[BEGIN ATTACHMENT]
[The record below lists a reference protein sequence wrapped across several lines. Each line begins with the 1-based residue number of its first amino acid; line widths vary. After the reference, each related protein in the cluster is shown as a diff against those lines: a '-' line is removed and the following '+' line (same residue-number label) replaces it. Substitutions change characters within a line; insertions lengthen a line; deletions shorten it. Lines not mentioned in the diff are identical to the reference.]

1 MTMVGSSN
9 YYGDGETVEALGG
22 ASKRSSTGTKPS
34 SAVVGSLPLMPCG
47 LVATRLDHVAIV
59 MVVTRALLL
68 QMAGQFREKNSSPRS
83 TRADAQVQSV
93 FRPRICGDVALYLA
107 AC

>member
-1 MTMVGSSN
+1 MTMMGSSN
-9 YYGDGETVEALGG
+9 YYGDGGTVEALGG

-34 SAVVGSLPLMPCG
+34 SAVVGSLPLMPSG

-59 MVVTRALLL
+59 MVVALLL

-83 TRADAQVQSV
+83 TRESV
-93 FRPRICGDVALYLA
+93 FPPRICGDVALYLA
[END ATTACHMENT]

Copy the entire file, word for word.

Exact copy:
[The record below lists a reference protein sequence wrapped across several lines. Each line begins with the 1-based residue number of its first amino acid; line widths vary. After the reference, each related protein in the cluster is shown as a diff against those lines: a '-' line is removed and the following '+' line (same residue-number label) replaces it. Substitutions change characters within a line; insertions lengthen a line; deletions shorten it. Lines not mentioned in the diff are identical to the reference.]

1 MTMVGSSN
9 YYGDGETVEALGG
22 ASKRSSTGTKPS
34 SAVVGSLPLMPCG
47 LVATRLDHVAIV
59 MVVTRALLL
68 QMAGQFREKNSSPRS
83 TRADAQVQSV
93 FRPRICGDVALYLA
107 AC

>member
-1 MTMVGSSN
+1 MTMMGSSN
-9 YYGDGETVEALGG
+9 YYGDGGTVEALGG

-34 SAVVGSLPLMPCG
+34 SAVVGSLPLMPSG

-59 MVVTRALLL
+59 MVVALLL

-83 TRADAQVQSV
+83 TRESV
-93 FRPRICGDVALYLA
+93 FPPRICGDVALYLA